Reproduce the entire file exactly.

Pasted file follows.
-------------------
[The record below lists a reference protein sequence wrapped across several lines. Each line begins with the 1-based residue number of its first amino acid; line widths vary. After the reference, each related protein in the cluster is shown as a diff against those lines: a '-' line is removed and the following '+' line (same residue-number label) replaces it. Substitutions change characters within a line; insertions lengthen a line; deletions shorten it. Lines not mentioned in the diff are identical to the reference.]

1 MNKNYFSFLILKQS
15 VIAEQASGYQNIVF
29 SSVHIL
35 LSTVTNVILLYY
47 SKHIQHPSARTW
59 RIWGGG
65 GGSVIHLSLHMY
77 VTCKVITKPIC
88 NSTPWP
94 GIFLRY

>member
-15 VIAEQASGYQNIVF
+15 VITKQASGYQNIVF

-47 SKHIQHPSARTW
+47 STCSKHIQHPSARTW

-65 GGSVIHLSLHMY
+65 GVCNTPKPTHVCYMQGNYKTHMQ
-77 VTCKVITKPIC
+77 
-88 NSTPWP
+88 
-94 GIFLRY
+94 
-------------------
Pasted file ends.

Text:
[The record below lists a reference protein sequence wrapped across several lines. Each line begins with the 1-based residue number of its first amino acid; line widths vary. After the reference, each related protein in the cluster is shown as a diff against those lines: a '-' line is removed and the following '+' line (same residue-number label) replaces it. Substitutions change characters within a line; insertions lengthen a line; deletions shorten it. Lines not mentioned in the diff are identical to the reference.]

1 MNKNYFSFLILKQS
15 VIAEQASGYQNIVF
29 SSVHIL
35 LSTVTNVILLYY
47 SKHIQHPSARTW
59 RIWGGG
65 GGSVIHLSLHMY
77 VTCKVITKPIC
88 NSTPWP
94 GIFLRY

>member
-15 VIAEQASGYQNIVF
+15 VITKQASGYQNIVF

-47 SKHIQHPSARTW
+47 STCSKHIQHPSARTW

-65 GGSVIHLSLHMY
+65 GVCNTPKPTHVCYMQGNYKTHMQ
-77 VTCKVITKPIC
+77 
-88 NSTPWP
+88 
-94 GIFLRY
+94 